Artwork and expectations
I still don't have my copy of my new picture book, Oliver's Must-Do List but I do have color art and layout for my spring book, Robert Smalls Sails to Freedom. My editor emailed it to me today. I had seen sketches before (and gone over them in picky picky detail) but this was the first time to see them in color and in book format. The illustrator has done a lovely job with it, capturing the longing for freedom that drove Smalls to steal a Confederate ship and hand it over to the Union Army. I'm pleased with it and hope (since it is a true history story) that the teachers and librarians will like it too. It's set to come out for Black History Month in 2006.
Being a writer and not an artist, it's tough to let go of my ideas of what I think should be in a picture for one of my books and let the illustrator do what they do best. For my first picture book, Can I Pray With My Eyes Open? I wrote about an incident in my own childhood and I pictured myself as the main character. I never saw any sketches for that book along the way, I only saw the art when I received my very first copy of the book. I was surprised when the character looked nothing like the blond-haired blue-eyed girl in my mind but was, instead, an adorable dark curly-haired girl in a multi-cultural family. For Oliver's Must-Do List I had no expectations of the character but I can say that I never thought of Oliver as the wonderfully comical rhino that he is. Now I can't imagine him any other way.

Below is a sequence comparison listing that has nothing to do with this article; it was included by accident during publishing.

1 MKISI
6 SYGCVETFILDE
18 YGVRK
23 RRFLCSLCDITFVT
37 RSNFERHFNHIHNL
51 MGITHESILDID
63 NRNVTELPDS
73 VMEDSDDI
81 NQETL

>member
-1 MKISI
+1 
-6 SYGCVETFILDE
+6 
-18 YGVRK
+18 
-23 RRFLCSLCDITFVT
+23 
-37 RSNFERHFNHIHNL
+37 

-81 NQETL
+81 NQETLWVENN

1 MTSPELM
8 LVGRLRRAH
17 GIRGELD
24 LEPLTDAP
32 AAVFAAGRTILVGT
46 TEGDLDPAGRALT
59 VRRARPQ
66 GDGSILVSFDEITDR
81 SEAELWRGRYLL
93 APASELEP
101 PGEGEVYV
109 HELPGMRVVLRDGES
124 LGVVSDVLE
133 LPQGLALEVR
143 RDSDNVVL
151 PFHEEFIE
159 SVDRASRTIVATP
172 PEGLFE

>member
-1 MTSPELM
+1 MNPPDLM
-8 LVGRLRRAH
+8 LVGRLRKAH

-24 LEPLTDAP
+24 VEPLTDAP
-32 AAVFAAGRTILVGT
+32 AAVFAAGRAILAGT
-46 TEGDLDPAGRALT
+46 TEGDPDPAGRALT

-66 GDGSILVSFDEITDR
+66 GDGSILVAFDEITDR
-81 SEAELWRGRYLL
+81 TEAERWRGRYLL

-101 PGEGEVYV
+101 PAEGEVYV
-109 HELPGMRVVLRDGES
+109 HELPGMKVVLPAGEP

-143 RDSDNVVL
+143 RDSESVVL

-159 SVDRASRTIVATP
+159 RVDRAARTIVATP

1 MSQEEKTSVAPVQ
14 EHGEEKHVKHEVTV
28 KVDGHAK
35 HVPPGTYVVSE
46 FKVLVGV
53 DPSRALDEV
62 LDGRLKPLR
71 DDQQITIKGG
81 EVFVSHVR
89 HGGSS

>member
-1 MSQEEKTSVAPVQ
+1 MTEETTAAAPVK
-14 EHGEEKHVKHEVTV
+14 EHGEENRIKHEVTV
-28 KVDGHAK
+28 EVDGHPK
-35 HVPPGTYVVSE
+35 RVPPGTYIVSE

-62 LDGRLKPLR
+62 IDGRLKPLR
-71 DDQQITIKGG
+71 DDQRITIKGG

We each bring to our stories an essence of ourselves - we can't help it - but each reader, and illustrator, will perceive that essence through a vision of their own.
Write on, right now.